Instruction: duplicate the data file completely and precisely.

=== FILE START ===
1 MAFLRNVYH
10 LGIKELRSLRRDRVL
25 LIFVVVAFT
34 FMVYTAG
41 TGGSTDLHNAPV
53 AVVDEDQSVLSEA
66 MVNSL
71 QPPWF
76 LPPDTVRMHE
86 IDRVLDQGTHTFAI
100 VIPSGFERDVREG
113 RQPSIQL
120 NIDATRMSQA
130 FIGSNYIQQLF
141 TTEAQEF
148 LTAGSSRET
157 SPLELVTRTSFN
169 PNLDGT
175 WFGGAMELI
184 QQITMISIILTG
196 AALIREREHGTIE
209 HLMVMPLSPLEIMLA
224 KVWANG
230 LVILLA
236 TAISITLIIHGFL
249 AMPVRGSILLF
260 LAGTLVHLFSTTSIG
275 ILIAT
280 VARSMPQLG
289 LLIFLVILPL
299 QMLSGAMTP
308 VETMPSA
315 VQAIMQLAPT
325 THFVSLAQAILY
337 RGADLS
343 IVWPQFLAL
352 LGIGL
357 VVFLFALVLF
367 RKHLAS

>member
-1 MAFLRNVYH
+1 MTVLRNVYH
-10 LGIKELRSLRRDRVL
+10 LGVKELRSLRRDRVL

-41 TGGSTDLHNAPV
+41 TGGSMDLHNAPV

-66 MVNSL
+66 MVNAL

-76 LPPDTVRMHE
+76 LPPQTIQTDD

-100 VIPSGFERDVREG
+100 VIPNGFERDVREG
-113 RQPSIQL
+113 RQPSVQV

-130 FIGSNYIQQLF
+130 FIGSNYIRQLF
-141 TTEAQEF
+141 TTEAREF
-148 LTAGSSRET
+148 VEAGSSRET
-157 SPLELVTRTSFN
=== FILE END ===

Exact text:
1 MAFLRNVYH
10 LGIKELRSLRRDRVL
25 LIFVVVAFT
34 FMVYTAG
41 TGGSTDLHNAPV
53 AVVDEDQSVLSEA
66 MVNSL
71 QPPWF
76 LPPDTVRMHE
86 IDRVLDQGTHTFAI
100 VIPSGFERDVREG
113 RQPSIQL
120 NIDATRMSQA
130 FIGSNYIQQLF
141 TTEAQEF
148 LTAGSSRET
157 SPLELVTRTSFN
169 PNLDGT
175 WFGGAMELI
184 QQITMISIILTG
196 AALIREREHGTIE
209 HLMVMPLSPLEIMLA
224 KVWANG
230 LVILLA
236 TAISITLIIHGFL
249 AMPVRGSILLF
260 LAGTLVHLFSTTSIG
275 ILIAT
280 VARSMPQLG
289 LLIFLVILPL
299 QMLSGAMTP
308 VETMPSA
315 VQAIMQLAPT
325 THFVSLAQAILY
337 RGADLS
343 IVWPQFLAL
352 LGIGL
357 VVFLFALVLF
367 RKHLAS

>member
-1 MAFLRNVYH
+1 MTVLRNVYH
-10 LGIKELRSLRRDRVL
+10 LGVKELRSLRRDRVL

-41 TGGSTDLHNAPV
+41 TGGSMDLHNAPV

-66 MVNSL
+66 MVNAL

-76 LPPDTVRMHE
+76 LPPQTIQTDD

-100 VIPSGFERDVREG
+100 VIPNGFERDVREG
-113 RQPSIQL
+113 RQPSVQV

-130 FIGSNYIQQLF
+130 FIGSNYIRQLF
-141 TTEAQEF
+141 TTEAREF
-148 LTAGSSRET
+148 VEAGSSRET
-157 SPLELVTRTSFN